Abstract

Viruses are major pathogens in all biological systems. Virus propagation and downstream analysis remains a challenge, particularly in the ocean where the majority of their microbial hosts remain recalcitrant to current culturing techniques. We used a cultivation-independent approach to isolate and sequence individual viruses. The protocol uses high-speed fluorescence-activated virus sorting flow cytometry, multiple displacement amplification (MDA), and downstream genomic sequencing. We focused on ‘giant viruses’ that are readily distinguishable by flow cytometry. From a single-milliliter sample of seawater collected from off the dock at Boothbay Harbor, ME, USA, we sorted almost 700 single virus particles, and subsequently focused on a detailed genome analysis of 12. A wide diversity of viruses was identified that included Iridoviridae, extended Mimiviridae and even a taxonomically novel (unresolved) giant virus. We discovered a viral metacaspase homolog in one of our sorted virus particles and discussed its implications in rewiring host metabolism to enhance infection. In addition, we demonstrated that viral metacaspases are widespread in the ocean. We also discovered a virus that contains both a reverse transcriptase and a transposase; although highly speculative, we suggest such a genetic complement would potentially allow this virus to exploit a latency propagation mechanism. Application of single virus genomics provides a powerful opportunity to circumvent cultivation of viruses, moving directly to genomic investigation of naturally occurring viruses, with the assurance that the sequence data is virus-specific, non-chimeric and contains no cellular contamination.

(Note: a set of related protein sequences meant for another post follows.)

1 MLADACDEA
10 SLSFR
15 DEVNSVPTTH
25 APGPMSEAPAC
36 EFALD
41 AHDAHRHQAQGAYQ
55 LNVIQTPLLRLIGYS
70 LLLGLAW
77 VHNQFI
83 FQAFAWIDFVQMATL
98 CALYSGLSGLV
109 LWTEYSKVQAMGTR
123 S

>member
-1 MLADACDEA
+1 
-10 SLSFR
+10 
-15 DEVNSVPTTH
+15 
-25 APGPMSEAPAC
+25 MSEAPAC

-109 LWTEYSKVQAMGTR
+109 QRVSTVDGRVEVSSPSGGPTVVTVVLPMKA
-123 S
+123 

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Acknowledgements

We acknowledge the support from NSF grants EF-0949162 (to WHW, RS, and SWW) and OCE-0821374 (to RS and WHW). Support for this project was also received from the Kenneth & Blaire Mossman endowment to the University of Tennessee. SK was supported by the Intramural Research Program of the National Human Genome Institute, National Institutes of Health. JMM was supported by the Gordon and Betty Moore Foundation through Grant GBMF5334.

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Affiliations

  1. Bigelow Laboratory for Ocean Sciences, Boothbay, ME, USA

    • William H Wilson
    • , Ilana C Gilg
    • , Erin K Field
    • , Joaquín Martínez Martínez
    • , Nicole J Poulton
    • , Brandon K Swan
    •  & Ramunas Stepanauskas
  2. School of Marine Science and Engineering, Plymouth University, Plymouth, UK

    • William H Wilson
  3. Department of Microbiology, The University of Tennessee, Knoxville, TN, USA

    • Mohammad Moniruzzaman
    • , Gary R LeCleir
    •  & Steven W Wilhelm
  4. Department of Biology, Howell Science Complex, East Carolina University, Greenville, NC, USA

    • Erin K Field
  5. Genome Informatics Section, Computational and Statistical Genomics Branch, National Human Genome Research Institute, National Institutes of Health, Bethesda, MD, USA

    • Sergey Koren
  6. National Biodefense Analysis and Countermeasures Center, Frederick, MD, USA

    • Brandon K Swan

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Correspondence to William H Wilson.

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https://doi.org/10.1038/ismej.2017.61

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